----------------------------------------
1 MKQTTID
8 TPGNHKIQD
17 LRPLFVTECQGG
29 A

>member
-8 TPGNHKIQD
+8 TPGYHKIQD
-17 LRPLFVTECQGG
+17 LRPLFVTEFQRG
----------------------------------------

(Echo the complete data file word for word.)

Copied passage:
1 MKQTTID
8 TPGNHKIQD
17 LRPLFVTECQGG
29 A

>member
-8 TPGNHKIQD
+8 TPGYHKIQD
-17 LRPLFVTECQGG
+17 LRPLFVTEFQRG